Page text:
2011 Top 25 Connected Healthcare Facilities: The Science of Practice Management

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Health Imaging & IT’s Top Connected class of 2011 is an illustrious group. Several previous winners have re-appeared and demonstrated their continued commitment to imaging connectivity across the enterprise, reporting ongoing gains in various metrics, such as turn-around time and operating costs. One common theme across our repeat winners? They are leveraging data to inform strategic decisions and monitor results.

It’s a business model to be replicated.

Reading between the lines, there are hints of positive developments. Yes, hospitals, health systems and radiology practices are squeezing every ounce of productivity and innovation from their investments in imaging modalities, informatics systems and staff. Compared with last year, volume is steadier, with most sites showing slight gains.

We considered Health Information Management Systems Society (HIMSS) EMR adoption stages, according to the HIMSS Analytics EMR Adoption Model. Our winners are conglomerated at the top of the scale, with most reporting at stage 6 or 7. That means they fall in the top 4.5 percent of U.S. facilities.   

Read on for short profiles of recent imaging connectivity projects at this year’s Top Connected organizations.

Advanced Radiology Consultants

Trumbull, Conn. | www.adrad.com

 In winter 2009, the Trumbull, Conn., practice contracted to provide imaging services to a local teaching hospital. It spun out its IT department into a freestanding business, and negotiated a more favorable PACS contract. Advanced Radiology Consultants estimates that it gained a one-time hardware savings of $90,000 and software discount of $190,000. The practice reaped 25 percent in maintenance savings by implementing server virtualization.

Aria Health

Philadelphia | www.ariahealth.org

 The Philadelphia-based community hospital integrated all clinical imaging and patient data into an acute electronic health record that provides radiologists, cardiologists and clinicians access to medical images and patient data at the point of care.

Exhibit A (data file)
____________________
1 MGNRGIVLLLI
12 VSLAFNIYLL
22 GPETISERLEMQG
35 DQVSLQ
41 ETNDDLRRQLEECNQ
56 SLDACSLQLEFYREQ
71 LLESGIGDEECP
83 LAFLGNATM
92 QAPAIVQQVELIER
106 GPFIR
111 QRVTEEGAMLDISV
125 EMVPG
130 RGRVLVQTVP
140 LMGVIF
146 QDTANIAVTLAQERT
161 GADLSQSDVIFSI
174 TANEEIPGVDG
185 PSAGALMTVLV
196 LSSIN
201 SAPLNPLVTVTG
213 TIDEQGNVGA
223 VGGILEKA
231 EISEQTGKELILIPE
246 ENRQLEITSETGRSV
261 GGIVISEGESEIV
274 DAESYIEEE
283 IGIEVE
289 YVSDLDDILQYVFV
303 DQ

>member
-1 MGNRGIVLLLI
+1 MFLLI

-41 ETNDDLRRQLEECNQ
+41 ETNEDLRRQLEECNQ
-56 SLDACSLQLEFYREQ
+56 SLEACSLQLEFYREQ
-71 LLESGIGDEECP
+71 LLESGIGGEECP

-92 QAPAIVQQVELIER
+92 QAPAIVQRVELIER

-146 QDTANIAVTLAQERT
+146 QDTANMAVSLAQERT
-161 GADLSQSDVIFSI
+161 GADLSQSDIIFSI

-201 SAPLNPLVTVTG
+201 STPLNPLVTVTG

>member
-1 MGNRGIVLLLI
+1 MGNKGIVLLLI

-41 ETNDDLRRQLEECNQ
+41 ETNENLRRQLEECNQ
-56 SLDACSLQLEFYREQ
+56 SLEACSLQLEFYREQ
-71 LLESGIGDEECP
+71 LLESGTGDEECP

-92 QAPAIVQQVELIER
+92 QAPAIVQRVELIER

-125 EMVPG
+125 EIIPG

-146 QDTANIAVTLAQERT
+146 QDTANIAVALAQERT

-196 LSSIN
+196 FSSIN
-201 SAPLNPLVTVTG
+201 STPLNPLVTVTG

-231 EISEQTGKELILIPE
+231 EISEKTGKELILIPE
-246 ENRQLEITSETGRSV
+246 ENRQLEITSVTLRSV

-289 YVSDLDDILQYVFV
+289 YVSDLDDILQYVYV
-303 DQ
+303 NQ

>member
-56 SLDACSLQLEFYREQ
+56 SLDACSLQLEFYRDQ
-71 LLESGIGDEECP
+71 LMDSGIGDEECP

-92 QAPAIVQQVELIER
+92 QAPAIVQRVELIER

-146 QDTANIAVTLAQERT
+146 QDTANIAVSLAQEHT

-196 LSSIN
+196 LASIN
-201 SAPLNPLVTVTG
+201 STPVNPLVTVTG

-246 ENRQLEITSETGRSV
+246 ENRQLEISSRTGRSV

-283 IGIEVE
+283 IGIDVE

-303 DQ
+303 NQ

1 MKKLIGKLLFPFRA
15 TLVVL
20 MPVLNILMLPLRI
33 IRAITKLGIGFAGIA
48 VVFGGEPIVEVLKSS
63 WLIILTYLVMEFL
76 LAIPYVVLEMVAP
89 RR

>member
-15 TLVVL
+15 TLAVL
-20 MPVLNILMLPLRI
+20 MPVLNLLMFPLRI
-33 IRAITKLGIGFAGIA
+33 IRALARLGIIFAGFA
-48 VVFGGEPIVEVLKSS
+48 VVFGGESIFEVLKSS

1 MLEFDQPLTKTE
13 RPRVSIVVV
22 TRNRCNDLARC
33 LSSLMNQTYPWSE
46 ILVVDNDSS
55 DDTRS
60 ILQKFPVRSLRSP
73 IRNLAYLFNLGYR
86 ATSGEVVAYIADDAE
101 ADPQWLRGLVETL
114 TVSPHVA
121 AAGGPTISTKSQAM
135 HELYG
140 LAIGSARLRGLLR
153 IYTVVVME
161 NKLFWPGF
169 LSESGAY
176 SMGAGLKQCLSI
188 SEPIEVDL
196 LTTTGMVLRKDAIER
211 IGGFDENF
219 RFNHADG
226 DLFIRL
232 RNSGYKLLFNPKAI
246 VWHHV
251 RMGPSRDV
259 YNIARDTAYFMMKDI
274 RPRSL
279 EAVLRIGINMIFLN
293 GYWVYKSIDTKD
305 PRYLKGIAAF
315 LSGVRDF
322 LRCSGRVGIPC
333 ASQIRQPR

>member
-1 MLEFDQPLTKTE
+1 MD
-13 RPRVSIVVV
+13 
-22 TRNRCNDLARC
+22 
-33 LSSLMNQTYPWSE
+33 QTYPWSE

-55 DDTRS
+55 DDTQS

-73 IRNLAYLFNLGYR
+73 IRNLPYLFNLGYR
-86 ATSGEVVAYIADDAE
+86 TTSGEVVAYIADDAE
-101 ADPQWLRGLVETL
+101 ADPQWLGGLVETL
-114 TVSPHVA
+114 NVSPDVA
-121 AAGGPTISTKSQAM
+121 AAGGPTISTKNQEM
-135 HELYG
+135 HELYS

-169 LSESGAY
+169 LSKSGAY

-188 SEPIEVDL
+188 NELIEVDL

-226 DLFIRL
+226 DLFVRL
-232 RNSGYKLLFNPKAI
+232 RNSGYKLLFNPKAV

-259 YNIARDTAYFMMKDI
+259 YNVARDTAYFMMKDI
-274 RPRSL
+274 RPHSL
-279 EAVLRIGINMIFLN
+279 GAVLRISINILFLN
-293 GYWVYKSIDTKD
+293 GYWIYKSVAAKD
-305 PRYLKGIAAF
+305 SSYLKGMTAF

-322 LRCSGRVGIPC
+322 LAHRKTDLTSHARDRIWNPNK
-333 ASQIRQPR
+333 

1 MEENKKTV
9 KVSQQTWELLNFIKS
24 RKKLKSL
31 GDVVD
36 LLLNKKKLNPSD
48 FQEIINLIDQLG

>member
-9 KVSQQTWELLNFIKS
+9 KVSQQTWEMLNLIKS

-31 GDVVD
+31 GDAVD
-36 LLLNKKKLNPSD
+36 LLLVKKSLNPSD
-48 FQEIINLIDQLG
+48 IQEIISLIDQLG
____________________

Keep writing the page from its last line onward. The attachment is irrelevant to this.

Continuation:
The system automates workflow and eliminates communication barriers, enabling radiologists and clinicians to collaborate and simultaneously accelerate decision-making and patient care.

Banner Health

Phoenix | www.bannerhealth.com

 Banner Health streamlined the image transfer process for trauma patients referred from rural hospitals by employing a cloud-based image transfer system. The system allows physicians at both the rural facility and Phoenix-based hospital to view and share images. Since launching of the system, transfer patients have not required re-scanning and the system shortens image discovery time for trauma surgeons.

Brigham & Women’s Hospital

Boston | www.brighamandwomens.org

 The academic medical center integrated Alert Notification of Critical Results (ANCR) into its physician authentication database, PACS, email and paging system. When providers receive and acknowledge a critical results alert, they can view images and reports and order follow-up studies without logging into multiple systems. Since implementing ANCR, the hospital reduced critical results acknowledgment time from 12 hours, 17 minutes to one hour, 56 minutes.

Carolinas HealthCare System

Charlotte, N.C. | www.carolinashealthcare.org

 This health system achieved a 75 percent reduction in mammography report turn-around time during the pilot phase of an electronic mechanism to pass ACR BI-RADS codes via voice recognition to the RIS. The model eliminates manual technologist coding review and data entry, and enabled Carolinas HealthCare System to eliminate one FTE. Its average mammography turn-around time is three hours, 50 minutes.

Detroit Medical Center

Detroit | www.dmc.org

 In 2010, the multi-hospital organization improved the continuum of care by eliminating disparate image viewers across the enterprise. The project combines the viewer functionality of GE and Cerner image viewing software by use of Vital Images technology.

The project improves access and enables image viewing on PC devices such as workstations on wheels, laptops and iPads on the clinical floors, in patient rooms or in remote locations.

Ephraim McDowell Health

Danville, Ky. | www.emhealth.org

 The 222-bed hospital in Danville, Ky. deployed cardiology PACS and structured reporting in October 2009, decreasing average report turn-around time from 80 hours to 30 hours and allowed the hospital to eliminate a part-time